University of Vermont Extension
Department of Plant and Soil Science
Leonard Perry, Extension Professor
University of Vermont
you have a raspberry patch, either planted this year or existing, there
few key cultural practices to follow for best yields for many
years. These relate mainly to pruning, pests, and
you just planted raspberries this year, you should be aware that it
isn't until the third year that you'll get fruit. In the
meantime, visit local farmers'
markets, or U-pick farms. When picking,
either at a farm or your own patch, berries picked on sunny days have
vitamin content. Handle them carefully
so not to bruise the tender berries. Use
small picking containers as too many berries piled up will crush the
below. Move the fresh berries out of
sun, washing and refrigerating as soon as possible. Washing is
done easily by placing berries
(not too many at a time) in a colander, and dunking in cold water.
hold chilled for a couple days. To store
longer, remove any bad or mushy berries, spreading the good ones in a
layer on a cookie sheet. Place in the
freezer for a day, then place loosely in bags or containers specially
freezing. They can store up to a year
frozen. Freezing, then placing in
containers, keeps them from freezing into one large mass, so you can
only what you want and have individual berries. Raspberries, fresh or
have many uses such as homemade pies, jams, jellies, juice, and even
should be aware also that there are two main classes of raspberries,
bear once and those that bear twice (again in the fall, often called
"everbearing" although they really aren't).
Examples of red, once-bearing are Latham, Newburgh, Taylor, and
Viking. Fall or twice-bearing red
raspberries include Durham, Fall Red, and Heritage. Amber is a
yellow or gold once-bearing
variety, Fall Gold is obviously fall-bearing.
reason you need to know the differences in bearing, in addition to
your harvest, relates to pruning--one of the keys to good berry
production. All berries can be pruned
the same the first 2 years. Plants
should be spaced about 2 feet apart, which can be done when planting or
moved if the first year, or pruned if an existing patch.
the second year, prune plants to about 2 inches high in spring.
This encourages strong "canes"
(raspberry stems). Prune plants back to
about 4 feet tall in fall to make a stiff plant that wont topple with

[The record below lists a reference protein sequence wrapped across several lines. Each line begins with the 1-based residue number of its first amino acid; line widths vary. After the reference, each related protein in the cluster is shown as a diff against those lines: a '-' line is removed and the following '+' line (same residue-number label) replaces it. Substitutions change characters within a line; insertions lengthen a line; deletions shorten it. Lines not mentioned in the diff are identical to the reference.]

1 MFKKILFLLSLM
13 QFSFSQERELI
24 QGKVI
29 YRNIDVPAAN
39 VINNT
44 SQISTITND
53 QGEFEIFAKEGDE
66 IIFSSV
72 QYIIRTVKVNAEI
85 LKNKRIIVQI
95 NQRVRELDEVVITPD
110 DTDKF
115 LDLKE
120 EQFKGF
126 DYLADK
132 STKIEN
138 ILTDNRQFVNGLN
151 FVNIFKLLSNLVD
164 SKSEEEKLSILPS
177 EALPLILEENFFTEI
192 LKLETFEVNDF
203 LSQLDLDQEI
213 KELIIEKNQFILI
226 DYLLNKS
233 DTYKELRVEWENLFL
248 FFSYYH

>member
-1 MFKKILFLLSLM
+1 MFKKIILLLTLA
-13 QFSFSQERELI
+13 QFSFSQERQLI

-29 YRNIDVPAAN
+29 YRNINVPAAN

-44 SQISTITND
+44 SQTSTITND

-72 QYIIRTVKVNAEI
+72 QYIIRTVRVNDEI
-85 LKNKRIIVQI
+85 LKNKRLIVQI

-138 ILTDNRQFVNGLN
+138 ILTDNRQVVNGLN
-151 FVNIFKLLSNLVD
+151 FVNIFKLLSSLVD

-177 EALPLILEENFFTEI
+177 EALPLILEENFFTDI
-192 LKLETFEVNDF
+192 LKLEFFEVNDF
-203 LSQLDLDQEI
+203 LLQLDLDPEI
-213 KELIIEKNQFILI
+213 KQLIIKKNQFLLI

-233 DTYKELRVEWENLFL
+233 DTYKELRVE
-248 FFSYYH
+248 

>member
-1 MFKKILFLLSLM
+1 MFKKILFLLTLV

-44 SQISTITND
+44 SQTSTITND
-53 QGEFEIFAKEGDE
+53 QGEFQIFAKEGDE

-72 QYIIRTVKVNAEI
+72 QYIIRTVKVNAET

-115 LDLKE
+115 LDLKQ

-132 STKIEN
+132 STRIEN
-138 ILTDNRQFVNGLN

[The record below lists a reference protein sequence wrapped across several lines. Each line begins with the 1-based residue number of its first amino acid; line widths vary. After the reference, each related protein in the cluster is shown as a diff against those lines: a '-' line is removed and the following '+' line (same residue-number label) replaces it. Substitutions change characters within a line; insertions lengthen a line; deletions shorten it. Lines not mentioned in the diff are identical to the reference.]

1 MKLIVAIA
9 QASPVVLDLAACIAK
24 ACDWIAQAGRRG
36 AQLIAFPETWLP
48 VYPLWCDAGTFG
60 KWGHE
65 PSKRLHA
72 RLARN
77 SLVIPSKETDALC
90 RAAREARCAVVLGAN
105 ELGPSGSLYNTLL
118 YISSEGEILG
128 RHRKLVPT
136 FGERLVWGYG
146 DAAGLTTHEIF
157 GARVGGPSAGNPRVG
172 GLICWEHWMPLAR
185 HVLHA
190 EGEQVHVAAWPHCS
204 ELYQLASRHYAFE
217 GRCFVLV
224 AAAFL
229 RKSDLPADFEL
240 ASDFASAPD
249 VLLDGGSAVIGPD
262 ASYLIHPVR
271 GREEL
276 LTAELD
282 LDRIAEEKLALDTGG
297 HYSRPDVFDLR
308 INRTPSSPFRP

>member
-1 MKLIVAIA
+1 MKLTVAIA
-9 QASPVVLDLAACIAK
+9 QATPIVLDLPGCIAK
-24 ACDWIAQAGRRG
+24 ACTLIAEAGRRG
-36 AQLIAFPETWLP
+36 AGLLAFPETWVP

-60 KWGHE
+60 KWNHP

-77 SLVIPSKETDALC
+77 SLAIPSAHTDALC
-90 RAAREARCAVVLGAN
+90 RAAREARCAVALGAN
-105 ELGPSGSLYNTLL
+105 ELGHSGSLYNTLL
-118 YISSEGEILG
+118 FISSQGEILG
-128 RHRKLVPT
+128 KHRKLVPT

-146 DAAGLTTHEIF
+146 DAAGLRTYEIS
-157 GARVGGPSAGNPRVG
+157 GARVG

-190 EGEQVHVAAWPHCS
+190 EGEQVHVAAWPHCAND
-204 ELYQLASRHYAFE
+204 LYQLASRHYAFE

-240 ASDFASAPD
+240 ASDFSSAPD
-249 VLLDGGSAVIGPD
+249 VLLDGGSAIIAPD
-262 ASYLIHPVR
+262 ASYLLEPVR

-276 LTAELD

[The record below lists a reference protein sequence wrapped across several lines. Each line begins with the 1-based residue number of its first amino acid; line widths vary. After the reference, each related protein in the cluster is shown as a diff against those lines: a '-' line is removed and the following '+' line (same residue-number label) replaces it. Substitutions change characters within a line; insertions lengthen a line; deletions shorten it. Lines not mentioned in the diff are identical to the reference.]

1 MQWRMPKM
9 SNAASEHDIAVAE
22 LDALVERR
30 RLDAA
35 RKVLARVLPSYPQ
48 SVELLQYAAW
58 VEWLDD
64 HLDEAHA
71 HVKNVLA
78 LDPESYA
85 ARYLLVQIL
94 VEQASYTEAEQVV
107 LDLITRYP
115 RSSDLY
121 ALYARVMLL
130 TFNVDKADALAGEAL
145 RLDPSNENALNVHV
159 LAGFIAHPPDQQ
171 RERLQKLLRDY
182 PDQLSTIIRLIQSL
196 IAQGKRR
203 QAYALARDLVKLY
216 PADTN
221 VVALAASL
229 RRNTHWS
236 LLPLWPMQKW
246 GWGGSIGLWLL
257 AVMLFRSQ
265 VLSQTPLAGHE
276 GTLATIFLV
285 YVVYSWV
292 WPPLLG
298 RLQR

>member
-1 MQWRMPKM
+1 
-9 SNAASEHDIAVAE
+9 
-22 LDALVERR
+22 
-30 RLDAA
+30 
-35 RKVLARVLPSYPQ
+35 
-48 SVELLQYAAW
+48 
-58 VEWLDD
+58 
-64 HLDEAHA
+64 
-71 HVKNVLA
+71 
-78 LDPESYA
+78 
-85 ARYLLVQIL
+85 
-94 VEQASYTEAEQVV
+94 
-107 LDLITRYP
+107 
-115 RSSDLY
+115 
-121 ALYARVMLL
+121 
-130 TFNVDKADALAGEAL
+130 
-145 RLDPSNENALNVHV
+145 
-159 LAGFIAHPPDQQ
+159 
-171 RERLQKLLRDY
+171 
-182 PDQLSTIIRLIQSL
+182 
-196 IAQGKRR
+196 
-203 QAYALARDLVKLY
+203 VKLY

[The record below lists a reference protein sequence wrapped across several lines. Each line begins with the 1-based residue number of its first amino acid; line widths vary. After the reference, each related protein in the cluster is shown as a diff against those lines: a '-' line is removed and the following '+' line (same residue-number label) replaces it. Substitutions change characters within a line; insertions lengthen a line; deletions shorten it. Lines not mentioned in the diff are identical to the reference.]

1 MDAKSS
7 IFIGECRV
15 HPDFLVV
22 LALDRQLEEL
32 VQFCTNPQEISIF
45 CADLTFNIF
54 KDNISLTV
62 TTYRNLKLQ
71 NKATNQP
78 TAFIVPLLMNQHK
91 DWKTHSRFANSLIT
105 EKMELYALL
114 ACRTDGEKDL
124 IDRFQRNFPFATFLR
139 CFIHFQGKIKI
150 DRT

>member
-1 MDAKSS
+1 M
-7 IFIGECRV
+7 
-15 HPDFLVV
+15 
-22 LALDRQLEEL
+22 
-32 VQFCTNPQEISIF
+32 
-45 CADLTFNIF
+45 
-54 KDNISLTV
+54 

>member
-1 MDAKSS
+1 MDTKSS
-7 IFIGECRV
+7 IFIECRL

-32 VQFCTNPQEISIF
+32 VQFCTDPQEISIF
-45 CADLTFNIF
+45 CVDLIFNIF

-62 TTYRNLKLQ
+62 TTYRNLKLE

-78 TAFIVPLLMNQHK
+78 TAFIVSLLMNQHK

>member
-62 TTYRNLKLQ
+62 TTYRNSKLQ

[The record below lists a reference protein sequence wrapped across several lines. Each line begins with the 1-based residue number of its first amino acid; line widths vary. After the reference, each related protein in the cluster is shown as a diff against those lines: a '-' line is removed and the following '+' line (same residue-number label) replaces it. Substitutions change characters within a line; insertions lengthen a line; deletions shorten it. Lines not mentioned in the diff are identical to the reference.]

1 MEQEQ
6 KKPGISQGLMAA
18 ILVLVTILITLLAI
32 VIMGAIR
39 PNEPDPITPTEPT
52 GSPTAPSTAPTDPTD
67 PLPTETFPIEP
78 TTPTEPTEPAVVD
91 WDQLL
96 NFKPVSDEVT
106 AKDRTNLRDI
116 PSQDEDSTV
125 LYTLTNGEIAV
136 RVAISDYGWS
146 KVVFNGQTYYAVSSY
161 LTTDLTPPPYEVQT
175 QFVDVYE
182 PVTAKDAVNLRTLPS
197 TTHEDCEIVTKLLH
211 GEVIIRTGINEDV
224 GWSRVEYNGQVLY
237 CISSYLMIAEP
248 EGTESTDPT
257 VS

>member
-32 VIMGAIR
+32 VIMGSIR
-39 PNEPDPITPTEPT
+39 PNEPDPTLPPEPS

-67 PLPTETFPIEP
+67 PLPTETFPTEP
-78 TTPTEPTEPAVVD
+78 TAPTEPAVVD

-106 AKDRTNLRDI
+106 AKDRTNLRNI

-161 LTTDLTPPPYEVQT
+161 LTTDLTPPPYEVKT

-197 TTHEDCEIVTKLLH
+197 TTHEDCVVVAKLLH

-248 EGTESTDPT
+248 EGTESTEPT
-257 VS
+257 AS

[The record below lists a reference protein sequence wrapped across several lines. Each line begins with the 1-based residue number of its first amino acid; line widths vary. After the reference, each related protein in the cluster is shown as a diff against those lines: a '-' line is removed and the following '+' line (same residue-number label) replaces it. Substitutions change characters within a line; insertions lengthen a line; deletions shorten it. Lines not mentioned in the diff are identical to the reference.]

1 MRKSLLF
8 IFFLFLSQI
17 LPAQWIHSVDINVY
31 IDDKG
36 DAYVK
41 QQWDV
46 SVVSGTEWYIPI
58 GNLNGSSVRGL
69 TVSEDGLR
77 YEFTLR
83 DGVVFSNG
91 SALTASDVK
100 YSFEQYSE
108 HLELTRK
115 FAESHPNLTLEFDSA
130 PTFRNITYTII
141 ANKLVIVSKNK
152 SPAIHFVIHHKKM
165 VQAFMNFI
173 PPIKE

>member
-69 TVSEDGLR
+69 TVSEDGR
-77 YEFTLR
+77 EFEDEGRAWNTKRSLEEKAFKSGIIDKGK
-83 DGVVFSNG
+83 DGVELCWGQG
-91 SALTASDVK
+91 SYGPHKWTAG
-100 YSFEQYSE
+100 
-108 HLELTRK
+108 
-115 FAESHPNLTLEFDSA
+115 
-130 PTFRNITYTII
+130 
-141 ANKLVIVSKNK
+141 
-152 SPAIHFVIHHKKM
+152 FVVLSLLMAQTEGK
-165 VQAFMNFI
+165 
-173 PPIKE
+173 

the third year, prune out sucker plants that come up in the wrong
keeping rows about two feet wide.
Brambles such as raspberries often sucker prolifically, so as the patch
grows more pruning will be needed. Canes
of red and yellow raspberries should be about 6 inches apart, those of
purple raspberries 8 to 10 inches apart.
in mind, too, that although raspberries are woody perennials the canes
biennial, bearing fruit on canes produced the previous year. Once
canes fruit they wont again, so should
be pruned off at ground level after fruiting in late summer.
Otherwise, the patch will become a mass of
dead canes and die out over time.
Diseases overwinter in old canes too.
At this time also cut out any weak canes (they often wont bear fruit),
and any sickly ones.
varieties will bear two crops, in fall on first year canes, then again
following summer on these canes. But, if you prune all canes of these
back to the ground each spring, you'll get only one crop (fall) but
will be larger and more bountiful.
canes are thorny, consider investing in long-handle clippers. If
normal garden pruners, consider rose gloves which have long
gauntlets to protect arms and are thick enough that thorns don't
are a problem, as they compete with plants for nutrients. With
shallow roots, brambles are hard to hoe
and not disturb roots. Best is to
prepare the soil well, removing weeds prior to planting. Then
mulch heavily with bark mulch or straw
that wont pack down. New berry canes
easily push through several inches of such mulch. Between rows you can
mow a grass strip, or if cultivated, use a weed fabric or thick layers
newspapers, covered with mulching material.
there are just a few diseases to watch for, but unfortunately there are
controls for most except to remove infected canes and burn or destroy
them. Proper cane spacing through
pruning, weed control, avoiding too much nitrogen, not planting near
brambles or tomatoes and peppers (or where they were last year), all
for new leaves curling down (leaf curl virus), marbled green and yellow
(mosaic virus), gray blotches on bark (anthracnose which you can spray
sudden wilt of canes in midsummer (verticillium wilt), and fleshy
roots (crown gall). You can find an easy-to-use photo diagnostic tool
are few insects of raspberries, the cane borer being the most
common. You'll see the tops of new canes wilt, caused
by larvae that eventually eat down the cane and kill it. They are
easy to control by cutting the tips
off and destroying them as soon as they wilt.
Look for two complete circles near cane tips, the entrance point of the
larvae, and cut off below these.